Frequently, the problem for hearing professionals is not that they can’t get consumers to call. Rather, it is that they can’t convert prospects into actual patients or customers. According to Wilson, the relatively small number of undaunted consumers who do pick up the phone in response to a weakly crafted ad too often find themselves talking to a well-meaning front-line employee who quickly flubs the encounter and drives them away.
“The consumer needs to be brought in, treated like a guest—not like a customer, but like a guest, just like they do at the Four Seasons hotel or the Nordstrom department store,” he admonishes.
Wilson says front-line personnel represent the weakest link in the sales chain of any business, and therefore they are the ones in most urgent need of training.
“Your receptionist is the equivalent of an obstetrician,” he allegorizes. “Her job is to deliver not babies but customers. The problem is you’ve probably got working for you a receptionist who doesn’t know how to do that. That’s like an expectant mother relying on an obstetrician who’s never been to medical school.”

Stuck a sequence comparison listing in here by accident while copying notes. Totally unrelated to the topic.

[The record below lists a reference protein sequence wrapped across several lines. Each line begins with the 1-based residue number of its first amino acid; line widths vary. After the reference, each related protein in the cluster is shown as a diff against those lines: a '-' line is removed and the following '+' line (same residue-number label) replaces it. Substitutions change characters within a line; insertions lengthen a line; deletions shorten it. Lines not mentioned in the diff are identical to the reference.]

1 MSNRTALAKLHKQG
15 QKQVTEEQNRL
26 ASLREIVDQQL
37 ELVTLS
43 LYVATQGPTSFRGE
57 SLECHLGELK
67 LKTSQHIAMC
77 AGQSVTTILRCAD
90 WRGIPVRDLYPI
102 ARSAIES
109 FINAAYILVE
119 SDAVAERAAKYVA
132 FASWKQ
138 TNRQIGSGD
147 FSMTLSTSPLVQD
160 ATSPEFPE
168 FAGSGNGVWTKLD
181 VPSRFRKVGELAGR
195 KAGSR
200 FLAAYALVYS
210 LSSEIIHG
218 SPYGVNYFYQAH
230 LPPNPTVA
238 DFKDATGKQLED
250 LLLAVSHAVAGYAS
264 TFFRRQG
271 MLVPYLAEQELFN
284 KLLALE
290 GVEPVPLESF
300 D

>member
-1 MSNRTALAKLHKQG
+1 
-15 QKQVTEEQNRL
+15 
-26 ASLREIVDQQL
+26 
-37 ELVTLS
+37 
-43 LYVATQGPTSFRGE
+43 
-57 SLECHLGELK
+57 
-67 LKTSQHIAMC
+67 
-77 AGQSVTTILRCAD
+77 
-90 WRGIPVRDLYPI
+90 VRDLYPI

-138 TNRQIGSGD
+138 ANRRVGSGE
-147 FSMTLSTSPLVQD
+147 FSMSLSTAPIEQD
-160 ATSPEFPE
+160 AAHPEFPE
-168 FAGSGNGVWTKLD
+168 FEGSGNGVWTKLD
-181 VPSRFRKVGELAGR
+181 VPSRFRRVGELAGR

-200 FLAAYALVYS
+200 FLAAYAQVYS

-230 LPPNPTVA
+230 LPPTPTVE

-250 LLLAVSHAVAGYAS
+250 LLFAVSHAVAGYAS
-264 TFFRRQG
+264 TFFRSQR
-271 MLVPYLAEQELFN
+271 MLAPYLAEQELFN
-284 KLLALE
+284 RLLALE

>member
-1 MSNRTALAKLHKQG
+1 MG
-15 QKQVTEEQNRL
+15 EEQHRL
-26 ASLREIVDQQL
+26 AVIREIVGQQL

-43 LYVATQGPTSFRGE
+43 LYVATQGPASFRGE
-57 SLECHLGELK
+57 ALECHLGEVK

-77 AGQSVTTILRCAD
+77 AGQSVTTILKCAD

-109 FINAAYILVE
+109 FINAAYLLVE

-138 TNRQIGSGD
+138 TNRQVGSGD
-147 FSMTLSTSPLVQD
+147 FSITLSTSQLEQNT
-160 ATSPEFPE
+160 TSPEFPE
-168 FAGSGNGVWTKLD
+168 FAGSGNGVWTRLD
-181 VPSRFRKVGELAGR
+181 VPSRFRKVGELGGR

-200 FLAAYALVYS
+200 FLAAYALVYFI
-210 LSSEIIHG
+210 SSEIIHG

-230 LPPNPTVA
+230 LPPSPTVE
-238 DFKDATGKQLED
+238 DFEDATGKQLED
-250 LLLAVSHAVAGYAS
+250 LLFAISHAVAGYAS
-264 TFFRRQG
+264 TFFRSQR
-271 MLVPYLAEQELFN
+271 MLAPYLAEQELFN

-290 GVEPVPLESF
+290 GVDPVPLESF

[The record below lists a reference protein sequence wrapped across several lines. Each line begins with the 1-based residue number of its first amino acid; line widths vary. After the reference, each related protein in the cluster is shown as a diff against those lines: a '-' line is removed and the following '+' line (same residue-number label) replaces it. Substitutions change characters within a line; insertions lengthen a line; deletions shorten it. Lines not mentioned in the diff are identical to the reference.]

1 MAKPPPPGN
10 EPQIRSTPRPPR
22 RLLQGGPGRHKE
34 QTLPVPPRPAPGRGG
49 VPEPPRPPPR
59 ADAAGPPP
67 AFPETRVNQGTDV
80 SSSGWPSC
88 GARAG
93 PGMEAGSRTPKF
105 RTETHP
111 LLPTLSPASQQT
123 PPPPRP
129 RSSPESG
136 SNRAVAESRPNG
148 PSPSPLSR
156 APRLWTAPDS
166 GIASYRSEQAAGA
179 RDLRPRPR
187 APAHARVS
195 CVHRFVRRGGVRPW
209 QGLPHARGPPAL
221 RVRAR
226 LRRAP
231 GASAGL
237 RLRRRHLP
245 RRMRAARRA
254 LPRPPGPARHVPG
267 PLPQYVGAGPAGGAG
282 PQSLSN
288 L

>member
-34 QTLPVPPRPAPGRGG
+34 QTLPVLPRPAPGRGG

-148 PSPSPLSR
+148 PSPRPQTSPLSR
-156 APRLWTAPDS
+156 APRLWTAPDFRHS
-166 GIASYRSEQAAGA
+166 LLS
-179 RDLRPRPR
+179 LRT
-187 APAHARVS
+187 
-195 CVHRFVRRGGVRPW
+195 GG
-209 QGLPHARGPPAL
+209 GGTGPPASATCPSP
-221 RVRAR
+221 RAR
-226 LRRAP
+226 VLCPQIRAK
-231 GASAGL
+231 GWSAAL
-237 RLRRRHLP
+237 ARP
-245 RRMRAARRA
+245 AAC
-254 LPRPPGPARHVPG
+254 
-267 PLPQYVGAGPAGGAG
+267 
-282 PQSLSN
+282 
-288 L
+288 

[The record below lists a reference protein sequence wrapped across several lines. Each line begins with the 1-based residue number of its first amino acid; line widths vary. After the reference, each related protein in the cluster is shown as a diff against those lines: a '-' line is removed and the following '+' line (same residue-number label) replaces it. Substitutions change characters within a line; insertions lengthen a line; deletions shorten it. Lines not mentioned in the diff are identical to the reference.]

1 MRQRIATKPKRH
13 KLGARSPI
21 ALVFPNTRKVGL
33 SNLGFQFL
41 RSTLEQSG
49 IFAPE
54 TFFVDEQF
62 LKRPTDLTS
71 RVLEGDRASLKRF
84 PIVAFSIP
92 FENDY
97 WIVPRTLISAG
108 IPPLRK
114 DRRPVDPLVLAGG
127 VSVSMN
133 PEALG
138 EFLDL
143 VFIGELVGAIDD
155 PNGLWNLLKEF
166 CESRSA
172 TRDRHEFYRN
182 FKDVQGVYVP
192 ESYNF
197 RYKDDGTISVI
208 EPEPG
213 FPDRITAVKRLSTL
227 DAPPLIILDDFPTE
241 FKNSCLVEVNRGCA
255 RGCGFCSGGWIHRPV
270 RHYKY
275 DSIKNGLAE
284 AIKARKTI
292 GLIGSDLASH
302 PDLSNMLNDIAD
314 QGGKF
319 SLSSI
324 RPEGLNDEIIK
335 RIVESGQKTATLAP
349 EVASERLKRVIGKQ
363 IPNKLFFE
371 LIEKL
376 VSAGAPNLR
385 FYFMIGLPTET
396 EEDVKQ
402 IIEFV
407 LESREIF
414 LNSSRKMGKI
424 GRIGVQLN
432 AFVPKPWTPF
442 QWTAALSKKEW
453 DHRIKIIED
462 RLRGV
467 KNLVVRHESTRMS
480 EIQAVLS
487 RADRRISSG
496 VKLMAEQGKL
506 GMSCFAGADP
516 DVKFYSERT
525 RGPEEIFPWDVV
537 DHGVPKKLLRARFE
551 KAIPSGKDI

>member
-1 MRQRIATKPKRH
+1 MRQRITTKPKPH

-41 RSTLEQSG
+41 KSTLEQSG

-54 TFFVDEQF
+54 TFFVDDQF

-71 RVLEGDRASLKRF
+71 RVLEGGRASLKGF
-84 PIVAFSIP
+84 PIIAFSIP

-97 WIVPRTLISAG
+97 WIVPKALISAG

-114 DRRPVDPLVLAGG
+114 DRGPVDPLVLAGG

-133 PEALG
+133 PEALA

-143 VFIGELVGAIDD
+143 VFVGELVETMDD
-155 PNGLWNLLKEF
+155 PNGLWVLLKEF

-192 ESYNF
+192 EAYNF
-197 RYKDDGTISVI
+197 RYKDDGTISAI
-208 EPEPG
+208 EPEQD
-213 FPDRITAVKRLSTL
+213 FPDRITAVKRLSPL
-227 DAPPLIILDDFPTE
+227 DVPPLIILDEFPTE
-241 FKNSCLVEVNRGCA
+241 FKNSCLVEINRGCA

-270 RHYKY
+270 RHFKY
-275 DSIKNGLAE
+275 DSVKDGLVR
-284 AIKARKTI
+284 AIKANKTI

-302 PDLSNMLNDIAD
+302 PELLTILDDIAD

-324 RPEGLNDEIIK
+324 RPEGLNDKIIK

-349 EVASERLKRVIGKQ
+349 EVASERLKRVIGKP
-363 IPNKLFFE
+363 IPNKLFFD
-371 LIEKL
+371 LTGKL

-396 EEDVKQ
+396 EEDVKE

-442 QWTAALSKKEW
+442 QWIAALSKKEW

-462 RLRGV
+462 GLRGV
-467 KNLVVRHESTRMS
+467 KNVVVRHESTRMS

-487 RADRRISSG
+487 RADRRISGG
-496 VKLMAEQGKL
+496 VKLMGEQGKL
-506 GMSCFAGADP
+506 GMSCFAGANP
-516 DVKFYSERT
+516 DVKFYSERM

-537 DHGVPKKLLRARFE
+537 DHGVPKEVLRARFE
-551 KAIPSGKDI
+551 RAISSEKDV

The crucial ingredient in any encounter with a prospective customer is, he says, trust.
“If trust is there, the prospect who calls to ask for information will be willing to make an appointment to come in and be seen by you,” Wilson believes.
How does one obtain trust? First, the process requires candor in response to questions fielded during initial phone conversations, says Wilson who has identified the nine most oft-asked queries posed to front-line personnel and scripted what he feels are the best answers to offer.